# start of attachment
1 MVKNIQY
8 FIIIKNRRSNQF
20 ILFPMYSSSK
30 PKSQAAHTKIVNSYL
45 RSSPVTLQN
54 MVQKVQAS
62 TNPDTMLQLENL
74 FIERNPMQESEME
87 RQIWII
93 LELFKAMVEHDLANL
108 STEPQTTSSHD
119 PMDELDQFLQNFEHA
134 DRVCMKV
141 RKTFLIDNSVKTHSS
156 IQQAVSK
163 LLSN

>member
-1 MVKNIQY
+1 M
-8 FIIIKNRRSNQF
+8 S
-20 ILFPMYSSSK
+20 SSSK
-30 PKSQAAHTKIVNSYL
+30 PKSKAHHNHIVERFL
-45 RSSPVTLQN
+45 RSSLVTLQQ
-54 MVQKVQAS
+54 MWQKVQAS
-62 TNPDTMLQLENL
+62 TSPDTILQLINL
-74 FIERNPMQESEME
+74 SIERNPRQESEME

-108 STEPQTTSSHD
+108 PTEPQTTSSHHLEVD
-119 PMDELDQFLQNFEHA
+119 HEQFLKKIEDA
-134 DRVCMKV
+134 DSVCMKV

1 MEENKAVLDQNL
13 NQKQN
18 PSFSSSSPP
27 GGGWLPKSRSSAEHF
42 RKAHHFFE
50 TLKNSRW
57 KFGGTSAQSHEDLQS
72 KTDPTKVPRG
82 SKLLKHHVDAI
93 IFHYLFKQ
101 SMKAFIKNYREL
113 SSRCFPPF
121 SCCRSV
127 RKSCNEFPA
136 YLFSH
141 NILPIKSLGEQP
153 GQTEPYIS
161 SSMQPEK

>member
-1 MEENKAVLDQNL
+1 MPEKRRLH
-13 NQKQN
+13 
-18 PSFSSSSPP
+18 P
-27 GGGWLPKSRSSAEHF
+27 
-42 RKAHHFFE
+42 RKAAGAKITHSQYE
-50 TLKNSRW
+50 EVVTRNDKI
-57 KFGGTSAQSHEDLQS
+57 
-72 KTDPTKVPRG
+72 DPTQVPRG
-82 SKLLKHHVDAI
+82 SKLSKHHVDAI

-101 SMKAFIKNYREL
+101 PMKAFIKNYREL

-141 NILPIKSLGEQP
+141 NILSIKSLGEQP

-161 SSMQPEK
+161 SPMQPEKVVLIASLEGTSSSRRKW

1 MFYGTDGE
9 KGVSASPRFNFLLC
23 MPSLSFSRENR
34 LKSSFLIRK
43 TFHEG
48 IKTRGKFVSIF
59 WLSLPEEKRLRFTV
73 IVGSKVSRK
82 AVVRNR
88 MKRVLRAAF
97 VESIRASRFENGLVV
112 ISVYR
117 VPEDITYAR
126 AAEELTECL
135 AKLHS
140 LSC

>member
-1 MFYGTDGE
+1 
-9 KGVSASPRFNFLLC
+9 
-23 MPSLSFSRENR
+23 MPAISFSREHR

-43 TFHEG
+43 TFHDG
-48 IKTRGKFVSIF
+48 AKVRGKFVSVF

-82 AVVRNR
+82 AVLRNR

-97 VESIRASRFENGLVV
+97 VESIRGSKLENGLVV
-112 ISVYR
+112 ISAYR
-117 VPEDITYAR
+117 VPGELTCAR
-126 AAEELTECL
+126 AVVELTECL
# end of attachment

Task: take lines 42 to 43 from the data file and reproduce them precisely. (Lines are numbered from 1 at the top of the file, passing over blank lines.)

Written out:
18 PSFSSSSPP
27 GGGWLPKSRSSAEHF